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BHUTAN
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Facts & Figures
Name:
The Kingdom of Bhutan; Druk-yul (Tibetan for Land of the Thunder Dragon)

Climate:
Subtropical monsoon climate in the south; cool moderate climate in central Bhutan;
permanent frost in the high mountains in the north.

Bhutan experiences four seasons - spring (March-May), summer (June-August), autumn (September-November) and winter (December-February). Annual rainfall is concentrated in the monsoon season from mid-June to September.
(Bhutan's Climate )

Location:
Between Central and South Asia, bordering Sikkim, India and Tibet; Himalayan foothillsin the south to high Himalayas in the north; main inhabited region is on a central plateau (2,000 - 3,000 m above sea level). Bhutan is a landlocked country, about 300 km long and 150 km wide.

The entire country is mountainous, the elevation runs from 200 to 7,541 m on the Tibet border.
The country has three geographical zones. The southern zone with low forest hills and dense tropical forests has a hot and humid climate. The central zone lies between 2,000 and 3,500 m with a semi-tropical climate. The northern zone lies from east to west between 6,800 and 7,400 m and is part of the great Himalayas.
(Bhutan Maps) (Bhutan's Forests) (Bhutan's Nature)

Area:
46,500 km2

Capital:
Thimphu; approximately 40,000 inhabitants (Thimphu - Capital of Bhutan)

Population:
According to the 2005 Population and Housing Census of Bhutan, the population of Bhutan is 634,982. Projected population of 762,035 (2015, source: WFP)

Annual growth rate: -

The population is composed of various ethnic and caste groups. The majority of the population follows matrilineal heritage giving women an advantage in ownership of land and live stock.

Three main population groups:
Ngalops, mountain people of Tibetan descent; Sharchops original inhabitants of Bhutan who live mainly in eastern parts of the and Lhotshampas - inhabitants of Nepalese origin, especially in the south, who have immigrated to Bhutan since the end of the 19th century (30% - 50% of the population)
(Economic & Social Statistics)
(Bhutan's People)


Time:
Bhutan Time is 6 hour ahead of GMT.
Bhutan Time UTC+0600 or GMT+0600 (Indian Standard Time)

Languages:
Dzongkha and English (official languages)
In addition Bumthangkha is spoken in the centre, Sharchopkha in the east, Nepali in the south; a total of 18 different languages are spoken.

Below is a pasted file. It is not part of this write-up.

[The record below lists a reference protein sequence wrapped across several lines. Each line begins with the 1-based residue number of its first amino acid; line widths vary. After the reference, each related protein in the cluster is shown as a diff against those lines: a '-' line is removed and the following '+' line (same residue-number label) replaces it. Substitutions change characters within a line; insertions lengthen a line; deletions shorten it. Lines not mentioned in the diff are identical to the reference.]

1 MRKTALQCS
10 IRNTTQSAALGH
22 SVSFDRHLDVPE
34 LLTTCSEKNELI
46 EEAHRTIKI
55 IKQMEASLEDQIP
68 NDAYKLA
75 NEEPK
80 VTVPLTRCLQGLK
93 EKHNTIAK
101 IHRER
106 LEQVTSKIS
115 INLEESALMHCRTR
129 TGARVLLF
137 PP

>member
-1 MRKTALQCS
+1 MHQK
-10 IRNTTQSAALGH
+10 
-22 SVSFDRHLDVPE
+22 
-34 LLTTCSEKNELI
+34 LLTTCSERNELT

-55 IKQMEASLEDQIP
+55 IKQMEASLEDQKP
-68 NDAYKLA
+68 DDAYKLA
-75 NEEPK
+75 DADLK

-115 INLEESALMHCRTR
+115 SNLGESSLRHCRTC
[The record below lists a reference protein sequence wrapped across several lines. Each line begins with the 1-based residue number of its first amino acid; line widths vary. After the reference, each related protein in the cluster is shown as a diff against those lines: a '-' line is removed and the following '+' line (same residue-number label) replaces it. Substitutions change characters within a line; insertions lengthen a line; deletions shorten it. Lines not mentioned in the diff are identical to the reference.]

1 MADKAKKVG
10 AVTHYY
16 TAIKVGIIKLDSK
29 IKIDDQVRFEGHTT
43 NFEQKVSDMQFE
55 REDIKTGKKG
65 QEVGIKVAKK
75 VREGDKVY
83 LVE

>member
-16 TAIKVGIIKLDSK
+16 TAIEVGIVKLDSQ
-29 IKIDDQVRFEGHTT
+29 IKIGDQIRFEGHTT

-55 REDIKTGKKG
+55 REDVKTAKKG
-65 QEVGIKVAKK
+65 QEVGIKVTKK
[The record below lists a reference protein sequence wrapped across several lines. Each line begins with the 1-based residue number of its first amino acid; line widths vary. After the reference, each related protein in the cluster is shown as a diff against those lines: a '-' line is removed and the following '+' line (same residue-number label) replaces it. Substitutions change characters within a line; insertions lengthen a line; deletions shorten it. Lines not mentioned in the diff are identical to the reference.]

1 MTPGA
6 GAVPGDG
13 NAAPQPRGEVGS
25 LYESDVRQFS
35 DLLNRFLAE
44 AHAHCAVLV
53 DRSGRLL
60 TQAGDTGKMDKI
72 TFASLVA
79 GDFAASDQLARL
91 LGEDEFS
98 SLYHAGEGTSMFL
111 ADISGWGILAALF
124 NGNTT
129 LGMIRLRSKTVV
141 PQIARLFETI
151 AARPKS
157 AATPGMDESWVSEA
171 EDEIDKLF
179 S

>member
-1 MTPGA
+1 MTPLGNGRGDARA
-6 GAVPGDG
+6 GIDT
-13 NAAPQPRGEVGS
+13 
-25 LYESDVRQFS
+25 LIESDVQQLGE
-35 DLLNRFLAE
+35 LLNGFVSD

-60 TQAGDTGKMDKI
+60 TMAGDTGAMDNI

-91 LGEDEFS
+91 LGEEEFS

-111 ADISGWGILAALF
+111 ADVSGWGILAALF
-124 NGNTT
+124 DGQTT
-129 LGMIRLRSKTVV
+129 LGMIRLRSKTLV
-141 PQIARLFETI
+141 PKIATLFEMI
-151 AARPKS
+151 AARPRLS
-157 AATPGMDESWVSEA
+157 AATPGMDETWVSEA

Bhotes (Ngalops and the Sharchops) speak various Tibetan dialects, ethnic Nepalese speak various Nepalese dialects
(Dzongkha- National Language)

Religion:
Lamaist Tantrayana Buddhism (Mahayana Buddhism of the Drukpa sect) = state religion
Buddhist 75%, Indian- and Nepalese-influenced Hinduism 25%

The Ngalongs follow the Drukpa Kagyu school of Tibetan Buddhism, which is Bhutan's state religion. The Sharchhops follow the Nyingma school of Tibetan Buddhism. The ethnic Nepalis are predominantly Hindu.
(Bhutan's Religions)

National Day:
December 17 (Coronation of the first Druk Gyalpo (king) of Bhutan on 17 December 1907)
The government has declared October 21 as a national holiday on the occasion of the formal accession of His Royal Highness the Crown Prince Jigme Khesar Namgyel Wangchuck as Chhoetse Penlop.

Jigme Khesar Namgyel Wangchuck is the fifth Druk Gyalpo.(Bhutan's King)

History
Bhutan's early history is steeped in Buddhist tradition and mythology. In the early twentieth century a hereditary monarchy, with no formal constitution, was founded and continued the country's policy of isolationism. Under the Indo-Bhutan Treaty, signed in 1949, Bhutan agreed that its external affairs would be guided by India. In 1959, Bhutan closed its borders with Tibet and until now there is no formal diplomatic relations

It is only under the leadership of the third king that Bhutan emerged from its strict isolationism and began to establish links with the global world. Despite the modernization process, Bhutan is very keen on maintaining a careful, controlled policy of development in order to preserve its national identity and national happiness.

Independence:
British protectorate ended in 1949; Indian-Bhutanese Treaty of Friendship

System of government:
Bhutan is a constitutional monarchy, now with King Jigme Khesar Namgyel Wangchuck who is the fifth hereditary King.

The Prime Minister is the head of the government. Bhutan's first elected prime minister was Lyonchhen Jigmi Thinley (Dasho). The persent elected prime minister's name is Lyonchhen Tshering Tobgay.

King Jigme Khesar Namgyel Wangchuck is head of state of Bhutan.